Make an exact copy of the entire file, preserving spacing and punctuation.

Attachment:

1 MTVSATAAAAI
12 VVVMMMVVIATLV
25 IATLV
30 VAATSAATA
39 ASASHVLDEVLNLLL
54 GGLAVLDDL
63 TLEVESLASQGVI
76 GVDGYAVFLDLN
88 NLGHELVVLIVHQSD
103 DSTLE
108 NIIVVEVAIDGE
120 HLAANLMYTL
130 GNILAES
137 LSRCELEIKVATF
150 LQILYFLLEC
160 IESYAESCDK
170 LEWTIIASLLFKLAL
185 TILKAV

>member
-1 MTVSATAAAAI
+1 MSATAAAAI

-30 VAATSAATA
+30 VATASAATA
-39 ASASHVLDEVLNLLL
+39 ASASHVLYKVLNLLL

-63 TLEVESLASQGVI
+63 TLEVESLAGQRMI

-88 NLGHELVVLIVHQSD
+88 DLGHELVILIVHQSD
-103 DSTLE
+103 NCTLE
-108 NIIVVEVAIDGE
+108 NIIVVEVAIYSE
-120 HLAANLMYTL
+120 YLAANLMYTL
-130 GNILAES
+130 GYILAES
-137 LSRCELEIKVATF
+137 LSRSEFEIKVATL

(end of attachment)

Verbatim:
1 MTVSATAAAAI
12 VVVMMMVVIATLV
25 IATLV
30 VAATSAATA
39 ASASHVLDEVLNLLL
54 GGLAVLDDL
63 TLEVESLASQGVI
76 GVDGYAVFLDLN
88 NLGHELVVLIVHQSD
103 DSTLE
108 NIIVVEVAIDGE
120 HLAANLMYTL
130 GNILAES
137 LSRCELEIKVATF
150 LQILYFLLEC
160 IESYAESCDK
170 LEWTIIASLLFKLAL
185 TILKAV

>member
-1 MTVSATAAAAI
+1 MSATAAAAI

-30 VAATSAATA
+30 VATASAATA
-39 ASASHVLDEVLNLLL
+39 ASASHVLYKVLNLLL

-63 TLEVESLASQGVI
+63 TLEVESLAGQRMI

-88 NLGHELVVLIVHQSD
+88 DLGHELVILIVHQSD
-103 DSTLE
+103 NCTLE
-108 NIIVVEVAIDGE
+108 NIIVVEVAIYSE
-120 HLAANLMYTL
+120 YLAANLMYTL
-130 GNILAES
+130 GYILAES
-137 LSRCELEIKVATF
+137 LSRSEFEIKVATL